About the Author
Elisabeth was raised as one of four sisters in the idyllic Welsh border town of Hay-on-Wye, where her father was the parish Vicar. She developed a love of romantic literature as a young girl and often dreamed of becoming a writer. After a very unfulfilling career in information technology, Elisabeth began to write for Harlequin Mills and Boon, and now writes full time from her home in West Wales. For more information visit www.elisabethrees.com
Excerpt. © Reprinted by permission. All rights reserved.
Ted reluctantly walked toward the hearth, stopping to sniff the cracked remains of an old rowboat that were drying next to the warmth of the flames. The wreck had washed up on the beach a couple of weeks back, broken into two pieces but with the hull intact. After establishing that no one had claimed it, Beth had asked a local fisherman to help her bring the bulky hull inside, where it now lay, ridding itself of the salt water that had seeped into its wooden bones. Beth was in the process of turning the wreck into a bed framesanding it down, repairing it, lovingly turning the broken wood into something new and beautiful. Then it would be sold for enough money to keep her going for another couple of months. The pieces of driftwood that washed up on the shore were treasures to her, and she turned them into cabinets, tables, chairs, beds and works of art. Her profession suited her reclusive lifestyle perfectly. This remote lighthouse, standing at the edge of the town of Bracelet Bay in Northern California, had become her sanctuary, her hideaway from the world. She needed nobody and nobody needed her.
A noise outside caught her attentiona high-pitched wailing sound being carried in waves on the wind. Her dog instantly ran back to the door to resume scraping the wood with his paws. The wailing on the other side of the door grew louder.
Beth shook her head, almost disbelieving what she was hearing. "No," she said to herself. "Can that really be what I think it is?" She looked at Ted. "Is there a child out there?"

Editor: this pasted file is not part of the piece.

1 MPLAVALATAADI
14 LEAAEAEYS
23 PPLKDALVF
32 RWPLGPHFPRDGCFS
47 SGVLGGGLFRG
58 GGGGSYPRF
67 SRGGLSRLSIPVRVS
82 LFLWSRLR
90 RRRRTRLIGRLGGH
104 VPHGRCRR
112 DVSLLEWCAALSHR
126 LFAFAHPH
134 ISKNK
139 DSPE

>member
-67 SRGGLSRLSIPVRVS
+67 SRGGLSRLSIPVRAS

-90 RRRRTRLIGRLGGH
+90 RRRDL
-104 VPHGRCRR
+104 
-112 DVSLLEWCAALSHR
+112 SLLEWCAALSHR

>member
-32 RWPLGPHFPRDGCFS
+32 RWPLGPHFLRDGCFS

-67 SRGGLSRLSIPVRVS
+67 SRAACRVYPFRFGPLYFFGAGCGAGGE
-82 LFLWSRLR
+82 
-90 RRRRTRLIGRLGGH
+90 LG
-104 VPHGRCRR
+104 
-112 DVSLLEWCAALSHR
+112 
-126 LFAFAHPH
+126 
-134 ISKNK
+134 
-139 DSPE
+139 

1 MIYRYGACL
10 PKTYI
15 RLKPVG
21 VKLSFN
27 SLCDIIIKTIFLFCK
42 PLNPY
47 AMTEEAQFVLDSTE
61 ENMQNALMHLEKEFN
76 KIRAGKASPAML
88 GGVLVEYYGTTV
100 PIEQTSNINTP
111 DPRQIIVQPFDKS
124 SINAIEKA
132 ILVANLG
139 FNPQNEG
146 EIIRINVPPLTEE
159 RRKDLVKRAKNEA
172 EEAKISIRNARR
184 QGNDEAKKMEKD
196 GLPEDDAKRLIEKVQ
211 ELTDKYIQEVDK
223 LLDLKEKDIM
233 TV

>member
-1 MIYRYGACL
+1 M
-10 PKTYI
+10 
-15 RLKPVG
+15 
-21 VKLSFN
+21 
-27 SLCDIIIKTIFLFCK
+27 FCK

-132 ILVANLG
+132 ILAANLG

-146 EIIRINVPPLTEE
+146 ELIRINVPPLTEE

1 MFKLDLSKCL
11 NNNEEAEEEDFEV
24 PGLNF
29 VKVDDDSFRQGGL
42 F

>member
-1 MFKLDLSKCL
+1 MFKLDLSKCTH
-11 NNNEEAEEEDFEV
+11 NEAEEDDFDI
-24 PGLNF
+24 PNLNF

Almost as if he understood her question, Ted barked and ran in circles, clearly agitated. Beth rushed to the closet and pulled on her raincoat, tucking her long brown hair into the hood and drawing it tight around her face. Then she took a flashlight from the shelf and sank her feet into the rain boots she always kept on the mat.
The wind snatched the breath right from Beth's mouth when she opened the front door, and she shone the flashlight into a sheet of rain hammering onto the long stretch of grass that grew on the cliff overlooking the bay. The beam of light picked out a tiny figure emerging from the gloom, arms flailing, bare-skinned and soaking wet. It was a child of probably no more than seven or eight, wearing just shorts and a T-shirt, running barefoot. And there was a look of absolute terror on his face.
Ted raced past Beth's legs, almost knocking her off balance, and she steadied herself on the frame of the door. Then she took off running, following Ted's white paws streaking across the grass. Her dog reached the child in just a few seconds and the boy fell on his behind, obviously startled by the appearance of a big, shaggy dog looming out of the dark night. When Beth caught up with him, she put the flashlight on the ground and reached out to pick up the child, but he scrambled away, crying out in a language that she didn't understand.
"It's okay," she said, taking hold of Ted's collar to keep him back. "We won't hurt you." She looked at the boy's strange appearance, dressed for a summer's day rather than a stormy November night. Squatting to the wet grass and holding a hand out to him, she said, "Where did you come from, sweetheart?"
Another voice floated through the rain-soaked air. This one was deeper, older and louder, belonging to a man shouting words in a foreign language. He sounded angry. When the child heard the voice, he leaped to his feet and took her hand, suddenly eager to go with her.
"Vamos," he said, pointing to her lighthouse. "Faro." She recognized the words as Spanish.
When Beth hesitated, the child let go of her hand to start running to her lighthouse, his bare feet splashing on the sodden grass. The older man then appeared from the darkness, dressed in black, agitated and aggressive, waving a knife through the air.
"Leave the boy alone," he shouted in heavily accented English. "He is mine."
The boy called out as he ran, "El es un hombre malo," and Beth delved into the recesses of her mind to dig up her high school Spanish. She realized with horror the translation of these words: he is a bad man. The child was warning her.